Mac OS X: Read Linux ext3 / ext4 External USB Hard Disk Partition

by on May 12, 2010 · 13 comments· LAST UPDATED May 12, 2010


How do I read (mount and access files) ext3 / ext4 external hard disk partition under Mac OS X?

Apple Mac OS X cannot directly mount and use ext3 and/or ext4 file systems. In other words, you need to use 3rd party driver or application to access ext3 / ext4 file systems. Another option is to use Oracle VM VirtualBox application which is an x86 virtualization software package for OS X. You can use any guest os like Debian, Ubuntu or Fedora Linux to access ext3 / ext4 file systems.

Configure VirtualBox To Access External USB Device

Open the VirtualBox app but do not start Linux guest operating systems. Do not attach external USB hard disk. First, select guest operating systems and click on settings (Machine > Settings).

Fig.01: Linux Virtualbox Guest Settings

Fig.01: Linux Virtualbox Guest Settings

Click on Ports tab. Do not click on add button which shows all USB devices as follows:
Fig.02: List of all detected USB devices

Fig.02: List of all detected USB devices

You need to add a new usb filter so that Virtualbox grabs external hard disk before Apple OS X:

Fig.03: Adding a new USB filter

Fig.03: Adding a new USB filter

The new empty string (new filter 1) will match to any attached USB disk. Now, start your Linux guest and wait till you see Linux console or GUI login window. Connect your USB hard disk to Mac OS X (usb device detected as /dev/sda):
Fig.04: Linux VM detected USB hard disk / USB pen

Fig.04: Linux VM detected USB hard disk / USB pen

Login to Linux guest using ssh or console. You can see your external hard disk details using any one of the following commands under Linux:
tail -f /var/log/messages
fdisk -l
You can mount it as follows:
mkdir /media/usb
mount /dev/sdd1 /media/usb

Replace /dev/sdd1 with actual device name.

How Do I Copy Files To Apple OS X?

You can install samba on Linux and share file with Apple OS X. Another option is to use rsync or scp / sftp client from Apple OS X:
rsync -av user@debian.guest:/media/usb/datadir1/ ~/Desktops/datadir1/
scp user@debian.guest:/media/usb/data/sales.dat /path/to/dest

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{ 13 comments… read them below or add one }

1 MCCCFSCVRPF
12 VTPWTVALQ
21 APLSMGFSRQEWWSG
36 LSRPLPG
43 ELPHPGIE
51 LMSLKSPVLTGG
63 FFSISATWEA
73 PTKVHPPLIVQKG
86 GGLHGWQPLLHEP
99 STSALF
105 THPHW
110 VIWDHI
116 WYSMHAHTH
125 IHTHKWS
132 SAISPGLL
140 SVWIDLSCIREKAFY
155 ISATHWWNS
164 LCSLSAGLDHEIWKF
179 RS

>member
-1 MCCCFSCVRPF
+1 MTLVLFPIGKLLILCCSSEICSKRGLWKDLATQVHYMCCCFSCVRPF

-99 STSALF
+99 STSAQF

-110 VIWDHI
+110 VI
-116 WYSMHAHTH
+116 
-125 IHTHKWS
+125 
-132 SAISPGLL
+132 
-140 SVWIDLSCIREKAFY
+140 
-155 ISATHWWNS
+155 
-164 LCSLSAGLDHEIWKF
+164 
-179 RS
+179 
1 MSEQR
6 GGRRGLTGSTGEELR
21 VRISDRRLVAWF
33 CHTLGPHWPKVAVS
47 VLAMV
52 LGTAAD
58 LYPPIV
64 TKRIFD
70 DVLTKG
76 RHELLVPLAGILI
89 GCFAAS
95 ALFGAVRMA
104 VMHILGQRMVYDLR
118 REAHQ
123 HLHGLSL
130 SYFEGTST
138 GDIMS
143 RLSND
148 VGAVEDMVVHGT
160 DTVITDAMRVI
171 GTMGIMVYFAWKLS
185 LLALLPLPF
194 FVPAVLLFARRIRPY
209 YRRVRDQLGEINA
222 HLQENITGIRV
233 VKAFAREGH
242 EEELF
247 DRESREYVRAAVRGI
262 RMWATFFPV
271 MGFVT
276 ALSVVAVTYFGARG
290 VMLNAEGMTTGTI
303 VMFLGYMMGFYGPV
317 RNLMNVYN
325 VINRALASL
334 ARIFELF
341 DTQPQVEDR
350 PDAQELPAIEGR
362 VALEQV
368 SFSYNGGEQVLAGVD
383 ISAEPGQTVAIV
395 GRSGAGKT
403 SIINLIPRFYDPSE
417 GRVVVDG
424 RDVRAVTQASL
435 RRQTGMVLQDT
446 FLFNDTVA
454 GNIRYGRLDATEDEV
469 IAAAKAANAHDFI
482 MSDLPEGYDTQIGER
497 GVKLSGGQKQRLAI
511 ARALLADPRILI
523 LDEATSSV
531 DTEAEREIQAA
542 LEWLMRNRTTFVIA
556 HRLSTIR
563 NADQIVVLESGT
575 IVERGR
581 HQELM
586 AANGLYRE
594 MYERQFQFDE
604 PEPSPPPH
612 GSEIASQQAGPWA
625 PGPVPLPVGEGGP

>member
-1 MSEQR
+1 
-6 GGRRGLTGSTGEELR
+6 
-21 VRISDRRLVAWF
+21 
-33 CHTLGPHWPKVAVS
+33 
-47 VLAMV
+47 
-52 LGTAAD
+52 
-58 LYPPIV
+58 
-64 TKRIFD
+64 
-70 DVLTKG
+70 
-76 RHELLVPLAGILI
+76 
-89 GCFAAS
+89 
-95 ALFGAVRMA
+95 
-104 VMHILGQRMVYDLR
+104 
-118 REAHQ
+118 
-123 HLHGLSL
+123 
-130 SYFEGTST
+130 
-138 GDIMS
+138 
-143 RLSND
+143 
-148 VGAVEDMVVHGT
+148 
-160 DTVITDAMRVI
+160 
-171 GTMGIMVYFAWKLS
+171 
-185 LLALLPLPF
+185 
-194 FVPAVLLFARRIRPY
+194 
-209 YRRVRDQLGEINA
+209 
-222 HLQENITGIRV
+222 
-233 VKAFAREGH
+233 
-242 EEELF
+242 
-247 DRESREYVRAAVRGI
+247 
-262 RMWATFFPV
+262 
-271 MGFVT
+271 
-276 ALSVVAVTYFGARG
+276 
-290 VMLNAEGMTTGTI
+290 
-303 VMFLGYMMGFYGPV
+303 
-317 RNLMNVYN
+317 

1 Deluxe May 12, 2010 at 3:42 pm



2 nixCraft May 12, 2010 at 4:14 pm

I wasn’t aware of MacFuse. Thanks!


3 Cyjan October 5, 2012 at 4:52 am

MacFuse is good but will not read EXT4 partition , in which case the awesome guide above is the only solution.
thank you!


4 Scott May 25, 2010 at 4:03 pm

Awesome tip! I can use this.

MacFuse makes your entire system very unstable. It gives many kernel panics. Eek! YMMV.


5 Eric August 5, 2010 at 6:36 am

It’s perfectly stable, at least under Snow Leopard. But I can’t find any module yet for ext4.


6 Hendy September 28, 2010 at 1:42 am

What about internal disks? Would this work for a partition on my HD?


7 joseluissc October 12, 2010 at 9:39 pm



8 Douglas September 11, 2011 at 2:55 pm

What about mounting Ext3/4 volumes under PowerPC OS X (the “PowerPC” part is very important)? I suppose “an x86 virtualization software package” wouldn’t help there.


9 Drew December 3, 2011 at 7:29 pm

This totally worked and was much easier than any other tutorial I saw out there. Awesome info!


10 Christian February 19, 2012 at 2:25 am

Thank you for this great guide! After I read and followed your instructions step by step it worked like a charm.


11 Partha February 25, 2012 at 8:59 am

Worked great .. after all other efforts failed … Thanks a ton dude … :-)


12 Peter February 6, 2013 at 5:46 am

Thanks for doing the heavy lifting here! My only comment is that I had to install the Extension pack for VirtualBox 4.2.6, but that was a non-issue. My Ubuntu VM auto-mounted the drive. Very cool.


13 lee March 18, 2014 at 4:35 am

One thing I find somewhat disconcerting is that a year later, using ANOTHER operating system is still the only real solution. I can understand windoze not having an easy path to ext3/4, but osx? It just doesn’t seem reasonable. I guess I shouldn’t complain — all I really use my mbp for is the host for my virtualbox guests, which actually do all of the heavy lifting. I love my mbp — I just wish apple loved it as much as the users do.


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